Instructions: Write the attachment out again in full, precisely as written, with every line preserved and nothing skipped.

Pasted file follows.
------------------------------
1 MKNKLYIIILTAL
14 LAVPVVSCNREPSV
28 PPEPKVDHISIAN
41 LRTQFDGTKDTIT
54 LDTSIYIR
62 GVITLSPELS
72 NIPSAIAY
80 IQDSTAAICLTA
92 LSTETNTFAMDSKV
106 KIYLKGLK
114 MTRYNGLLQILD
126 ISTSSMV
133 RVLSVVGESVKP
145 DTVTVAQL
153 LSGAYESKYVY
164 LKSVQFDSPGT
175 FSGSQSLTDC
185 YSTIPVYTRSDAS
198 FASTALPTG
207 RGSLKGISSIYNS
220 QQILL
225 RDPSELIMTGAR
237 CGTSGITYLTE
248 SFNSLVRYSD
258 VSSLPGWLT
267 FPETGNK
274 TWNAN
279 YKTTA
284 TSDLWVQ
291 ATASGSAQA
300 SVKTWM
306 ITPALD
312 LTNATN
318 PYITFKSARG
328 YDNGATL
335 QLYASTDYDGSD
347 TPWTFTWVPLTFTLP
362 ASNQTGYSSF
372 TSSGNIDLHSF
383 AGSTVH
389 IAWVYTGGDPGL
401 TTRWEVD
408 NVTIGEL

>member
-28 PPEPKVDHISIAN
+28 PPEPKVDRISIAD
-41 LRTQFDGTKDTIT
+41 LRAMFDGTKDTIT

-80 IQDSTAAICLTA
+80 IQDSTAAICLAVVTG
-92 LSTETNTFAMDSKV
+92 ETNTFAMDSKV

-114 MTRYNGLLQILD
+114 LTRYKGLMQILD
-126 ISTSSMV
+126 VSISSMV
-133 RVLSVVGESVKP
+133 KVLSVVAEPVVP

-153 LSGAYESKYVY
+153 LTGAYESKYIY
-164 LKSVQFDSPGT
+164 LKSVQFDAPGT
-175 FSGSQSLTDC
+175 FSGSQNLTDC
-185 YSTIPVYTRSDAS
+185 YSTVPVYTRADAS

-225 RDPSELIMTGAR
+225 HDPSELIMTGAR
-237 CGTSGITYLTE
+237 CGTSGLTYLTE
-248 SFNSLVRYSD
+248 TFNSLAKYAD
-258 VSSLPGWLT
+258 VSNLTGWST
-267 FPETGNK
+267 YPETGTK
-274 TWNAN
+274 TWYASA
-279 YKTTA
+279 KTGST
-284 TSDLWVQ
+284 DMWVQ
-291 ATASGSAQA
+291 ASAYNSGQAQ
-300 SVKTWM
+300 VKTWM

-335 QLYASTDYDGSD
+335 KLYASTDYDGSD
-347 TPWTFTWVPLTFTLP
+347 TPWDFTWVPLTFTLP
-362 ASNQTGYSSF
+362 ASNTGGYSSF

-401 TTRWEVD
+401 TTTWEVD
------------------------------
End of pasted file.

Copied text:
1 MKNKLYIIILTAL
14 LAVPVVSCNREPSV
28 PPEPKVDHISIAN
41 LRTQFDGTKDTIT
54 LDTSIYIR
62 GVITLSPELS
72 NIPSAIAY
80 IQDSTAAICLTA
92 LSTETNTFAMDSKV
106 KIYLKGLK
114 MTRYNGLLQILD
126 ISTSSMV
133 RVLSVVGESVKP
145 DTVTVAQL
153 LSGAYESKYVY
164 LKSVQFDSPGT
175 FSGSQSLTDC
185 YSTIPVYTRSDAS
198 FASTALPTG
207 RGSLKGISSIYNS
220 QQILL
225 RDPSELIMTGAR
237 CGTSGITYLTE
248 SFNSLVRYSD
258 VSSLPGWLT
267 FPETGNK
274 TWNAN
279 YKTTA
284 TSDLWVQ
291 ATASGSAQA
300 SVKTWM
306 ITPALD
312 LTNATN
318 PYITFKSARG
328 YDNGATL
335 QLYASTDYDGSD
347 TPWTFTWVPLTFTLP
362 ASNQTGYSSF
372 TSSGNIDLHSF
383 AGSTVH
389 IAWVYTGGDPGL
401 TTRWEVD
408 NVTIGEL

>member
-28 PPEPKVDHISIAN
+28 PPEPKVDRISIAD
-41 LRTQFDGTKDTIT
+41 LRAMFDGTKDTIT

-80 IQDSTAAICLTA
+80 IQDSTAAICLAVVTG
-92 LSTETNTFAMDSKV
+92 ETNTFAMDSKV

-114 MTRYNGLLQILD
+114 LTRYKGLMQILD
-126 ISTSSMV
+126 VSISSMV
-133 RVLSVVGESVKP
+133 KVLSVVAEPVVP

-153 LSGAYESKYVY
+153 LTGAYESKYIY
-164 LKSVQFDSPGT
+164 LKSVQFDAPGT
-175 FSGSQSLTDC
+175 FSGSQNLTDC
-185 YSTIPVYTRSDAS
+185 YSTVPVYTRADAS

-225 RDPSELIMTGAR
+225 HDPSELIMTGAR
-237 CGTSGITYLTE
+237 CGTSGLTYLTE
-248 SFNSLVRYSD
+248 TFNSLAKYAD
-258 VSSLPGWLT
+258 VSNLTGWST
-267 FPETGNK
+267 YPETGTK
-274 TWNAN
+274 TWYASA
-279 YKTTA
+279 KTGST
-284 TSDLWVQ
+284 DMWVQ
-291 ATASGSAQA
+291 ASAYNSGQAQ
-300 SVKTWM
+300 VKTWM

-335 QLYASTDYDGSD
+335 KLYASTDYDGSD
-347 TPWTFTWVPLTFTLP
+347 TPWDFTWVPLTFTLP
-362 ASNQTGYSSF
+362 ASNTGGYSSF

-401 TTRWEVD
+401 TTTWEVD